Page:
What Food Nutrition Labels Do Not Tell You That You Need to Know
Sample Nutrition Facts Label
Calories on Nutrition Facts Label
This was written March 9, 2012. This has important nutrition information that everyone needs to know about Nutrition Facts labels. On a forum for smart people, someone asked about the following and no one responded since they had no idea of what he was talking about.
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For reference you can look at the Nutrition Facts label in the picture. It is divided into sections with numbers. To make the image larger, you can click and hold down the Ctrl (Control) button and click on the +/=.
Each time you click it, it gets larger (on Internet Explorer). To make it smaller click on the Control button and the _/- button.
On Section 2, You Have Calories! Does Wood Burn?
On the Nutrition Facts label on foods, it has Calories. But that is not necessarily the calories that you will get from eating a serving of it. To figure out how many calories that you get from eating it, multiply the grams of Dietary Fiber times 4 and subtract that amount from Calories. Someone asked about this on a forum, like mentioned above and no one answered it.
So why do you have to do this to figure out how many calories that you get from eating a serving of that food? Fiber is indigestible to humans, so you subtract out the calories from fiber. So the next question is how do they figure out the calories in a food. Also some foods, like pineapple, are very acid and yet it will be shown to be an alkaline food. The answer to both of these questions is the same.
They take the food and to duplicate digestion, they burn the food and measure the heat produced from it in calories. Now dietary fiber is indigestible to you (just like wood) but it does burn and gives off 4 calories of heat per gram of fiber. Note that the calorie stands for a kilocalorie. Note that the Dietary Fiber is under or included in the Total Carbohydrate section. To measure how acid or alkaline (PH) a food is, they burn it and measure the PH of the ash.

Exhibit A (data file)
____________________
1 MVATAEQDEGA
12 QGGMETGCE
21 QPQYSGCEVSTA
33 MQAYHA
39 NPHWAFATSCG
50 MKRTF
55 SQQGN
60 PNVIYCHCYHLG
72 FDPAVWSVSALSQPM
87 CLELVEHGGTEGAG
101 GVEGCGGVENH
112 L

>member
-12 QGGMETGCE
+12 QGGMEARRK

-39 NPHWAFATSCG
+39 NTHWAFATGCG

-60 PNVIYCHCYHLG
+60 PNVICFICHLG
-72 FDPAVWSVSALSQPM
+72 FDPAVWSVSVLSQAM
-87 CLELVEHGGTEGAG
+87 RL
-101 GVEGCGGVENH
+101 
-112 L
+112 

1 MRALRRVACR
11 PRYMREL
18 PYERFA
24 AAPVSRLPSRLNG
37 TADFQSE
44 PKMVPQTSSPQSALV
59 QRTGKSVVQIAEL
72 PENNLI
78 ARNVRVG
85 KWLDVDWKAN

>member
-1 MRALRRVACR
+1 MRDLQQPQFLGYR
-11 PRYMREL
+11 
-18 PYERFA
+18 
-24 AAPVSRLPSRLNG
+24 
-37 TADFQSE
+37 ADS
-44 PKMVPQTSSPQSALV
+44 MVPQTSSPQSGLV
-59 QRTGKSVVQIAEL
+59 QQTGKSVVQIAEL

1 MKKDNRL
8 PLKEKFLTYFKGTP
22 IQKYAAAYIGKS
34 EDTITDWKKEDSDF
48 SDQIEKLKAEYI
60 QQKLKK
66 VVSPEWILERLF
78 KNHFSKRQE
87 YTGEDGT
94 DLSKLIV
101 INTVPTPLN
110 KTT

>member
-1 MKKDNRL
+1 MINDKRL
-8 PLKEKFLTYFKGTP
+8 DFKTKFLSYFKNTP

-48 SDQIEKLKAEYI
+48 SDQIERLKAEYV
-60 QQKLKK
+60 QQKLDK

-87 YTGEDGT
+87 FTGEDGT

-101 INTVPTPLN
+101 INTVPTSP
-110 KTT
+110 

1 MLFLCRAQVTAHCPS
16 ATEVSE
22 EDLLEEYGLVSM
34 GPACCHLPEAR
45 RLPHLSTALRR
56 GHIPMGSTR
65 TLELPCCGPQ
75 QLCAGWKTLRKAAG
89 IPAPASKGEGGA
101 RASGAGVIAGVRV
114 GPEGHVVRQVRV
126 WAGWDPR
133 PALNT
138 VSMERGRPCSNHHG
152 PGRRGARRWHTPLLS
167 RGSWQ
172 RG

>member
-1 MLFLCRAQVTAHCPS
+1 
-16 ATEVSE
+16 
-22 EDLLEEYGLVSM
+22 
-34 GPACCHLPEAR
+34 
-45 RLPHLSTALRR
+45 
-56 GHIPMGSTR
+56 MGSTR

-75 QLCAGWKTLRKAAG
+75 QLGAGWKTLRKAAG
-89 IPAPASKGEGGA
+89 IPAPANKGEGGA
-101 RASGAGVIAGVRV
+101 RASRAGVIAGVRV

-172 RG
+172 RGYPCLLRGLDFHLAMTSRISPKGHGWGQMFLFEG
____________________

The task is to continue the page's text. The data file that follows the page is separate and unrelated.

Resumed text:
Make sure not to overlook section 1. That is where they tell you how many servings are in a container and the information below that is for a serving. They can make a serving any size they want to. So if you want to know how much sodium is in a container, multiply the milligrams they give you times the servings per container,
Section 3, Limit These Nutrients
It says for this section that you should limit these nutrients. Since the Dietary Fiber is in blue, I guess that it is part of section 4. Not only does it not contribute any calories, but it helps to clean the large intestine, keep the colon healthy and working well so you do not get constipated. The U.S. National Library of Medicine, Pub Med says:
Individuals with high intakes of dietary fiber appear to be at significantly lower risk for developing coronary heart disease, stroke, hypertension, diabetes, obesity, and certain gastrointestinal diseases. Increasing fiber intake lowers blood pressure and serum cholesterol levels. Increased intake of soluble fiber improves glycemia and insulin sensitivity in non-diabetic and diabetic individuals.